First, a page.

If a judge has told you that you must use an interlock device, it’s not an option. You have to do it if you want to get your license back after a revocation. There’s no way out of it.

You can’t trick the device, and you can’t have someone else take the test for you. In fact, there’s an entire method in place to ensure you don’t start the car and then start drinking, and it’s known as a rolling retest. What happens if you’ve missed a retest on interlock? Missing an interlock retest could mean serious consequences, even to the point of not seeing your license back at all for a very long time.

a judges gavel with car keys and a drink

This article will answer some of the many questions you may have on ignition interlock devices.

How does an ignition interlock device work?

If your license is revoked and you apply for a restricted license, you most likely will be required to use an ignition interlock device for six months to one year. 

An ignition interlock device is a breath test device for car ignitions that is about the size of a small remote control. It’s installed into a car to prevent drivers from being able to start a vehicle after drinking. It’s connected to a cord, similar to that of a landline phone so that you can hold the device up to your mouth to blow into it. 

It’s impossible to start the car without blowing into the device and passing the test. Typically, the interlock device is set to a very low blood-alcohol level. For the average person, the blood-alcohol limit is .08 in Michigan, but for someone using an interlock device on a restricted license, the limit may be closer to .025 or even lower. If the device detects alcohol use, it will not start and you risk continued revocation of your license.

After successfully starting the vehicle, you will have to take rolling retests as well, which would keep you from drinking after you start driving. The device would alert drivers when it’s time to take the test, which may occur several times in one hour. After the alert, you have about 5 minutes to take the test, which would allow you enough time to pull over to take the test if you prefer for safety reasons.

What happens if you miss an interlock retest?

If those 5 minutes pass and you miss an interlock test, you’ll know it, and so will everyone else. The car will sound an alarm, and the horns will honk or the lights will flash until you pull to the side of the road. Because this violation will be reported to the court, you may be penalized for not following the rules associated with your restricted license.

As long as you do follow the rules of your restricted license, you should be able to get your full license back after that probationary period is over, barring any other issues. On the other hand, if you miss an interlock retest, you might not get your full license back anytime soon. However, the consequences of a missed interlock retest may differ depending on the reasons for a violation.

What can you do?

There may be some justifiable reasons for a missed interlock retest or a failed test.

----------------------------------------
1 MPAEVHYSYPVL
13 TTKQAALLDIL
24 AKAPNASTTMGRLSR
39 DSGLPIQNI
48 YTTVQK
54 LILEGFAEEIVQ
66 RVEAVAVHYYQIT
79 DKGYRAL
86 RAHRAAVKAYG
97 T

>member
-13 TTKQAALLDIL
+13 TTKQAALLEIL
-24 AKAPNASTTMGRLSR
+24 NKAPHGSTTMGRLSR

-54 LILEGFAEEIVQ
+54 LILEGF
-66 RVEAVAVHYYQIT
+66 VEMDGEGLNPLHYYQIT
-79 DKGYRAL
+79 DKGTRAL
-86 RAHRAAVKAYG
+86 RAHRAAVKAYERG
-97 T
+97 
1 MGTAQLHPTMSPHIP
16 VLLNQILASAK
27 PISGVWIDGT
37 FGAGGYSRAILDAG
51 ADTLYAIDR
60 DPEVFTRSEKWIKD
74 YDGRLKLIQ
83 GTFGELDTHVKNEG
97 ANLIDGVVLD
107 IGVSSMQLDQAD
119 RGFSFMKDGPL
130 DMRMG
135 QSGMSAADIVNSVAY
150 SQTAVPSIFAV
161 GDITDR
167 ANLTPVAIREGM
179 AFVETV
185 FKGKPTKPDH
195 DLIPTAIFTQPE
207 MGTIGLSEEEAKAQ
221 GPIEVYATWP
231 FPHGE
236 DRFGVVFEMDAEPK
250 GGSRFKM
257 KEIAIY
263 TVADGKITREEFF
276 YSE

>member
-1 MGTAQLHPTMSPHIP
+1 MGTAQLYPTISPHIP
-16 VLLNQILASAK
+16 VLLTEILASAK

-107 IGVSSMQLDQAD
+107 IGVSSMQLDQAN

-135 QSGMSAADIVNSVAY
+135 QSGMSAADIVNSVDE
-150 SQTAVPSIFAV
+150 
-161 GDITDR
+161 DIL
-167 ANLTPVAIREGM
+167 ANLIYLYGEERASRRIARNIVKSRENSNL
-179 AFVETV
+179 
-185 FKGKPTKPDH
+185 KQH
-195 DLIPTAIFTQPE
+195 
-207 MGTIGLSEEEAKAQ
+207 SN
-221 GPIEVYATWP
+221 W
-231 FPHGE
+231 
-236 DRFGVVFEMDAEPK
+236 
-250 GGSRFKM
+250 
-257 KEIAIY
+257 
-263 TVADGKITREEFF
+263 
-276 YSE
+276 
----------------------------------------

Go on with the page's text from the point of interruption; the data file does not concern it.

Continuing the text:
For example, it’s slightly possible that you could fail a test due to the use or consumption of products that mimic the effects of alcohol. Products that appear as alcohol or actually add alcohol to your body include:

  • Mouthwashes
  • Cough medicines
  • Poppy seeds
  • Salad dressings that contain vinegar
  • Yeast in bread and pastries
  • Sauces like vodka sauce, bordelaise, bearnaise, and soy sauce
  • Certain types of extract
  • Cakes and other desserts made with alcohol, such as tiramisu, rum cake, and desserts that are flambeed (bananas foster, for example)
  • Mustards, which may contain wine
  • Liquor-filled chocolates
  • Kombucha tea

You may wish to keep this in mind before trying to blow into the ignition interlock device, although these products are not likely to have contained so much alcohol that the effects would stop your car from starting.

As for missing an interlock retest, it’s very possible that this was due to a technicality.  For example, you might not understand how an ignition interlock device works when you first have it installed in your car, so it’s not unheard of that you might miss a rolling retest by a couple of minutes. It’s also possible that you missed a retest on an interlock for a valid reason, such as a medical emergency. 

On the other hand, if you miss several interlock retests, this would definitely raise a red flag. In fact, three or more “minor” violations within two months would be considered a “major” violation.

For a minor violation, your restricted license period may be extended, but you might not lose the license completely. For a major violation, your restricted license will be immediately revoked, and you will find yourself back at square one; you would have to apply for a driver’s license reinstatement hearing through the Michigan Secretary of State’s office all over again.

However, you can appeal in writing within two weeks of a major violation if you believe your latest license revocation was truly unjust.

If you recently missed an interlock retest and are facing a major violation, call me. I can help tackle your questions, and together, we can determine the best steps for you to take. It’s a very complicated process, but you have a right to be heard. And I’m here to help.

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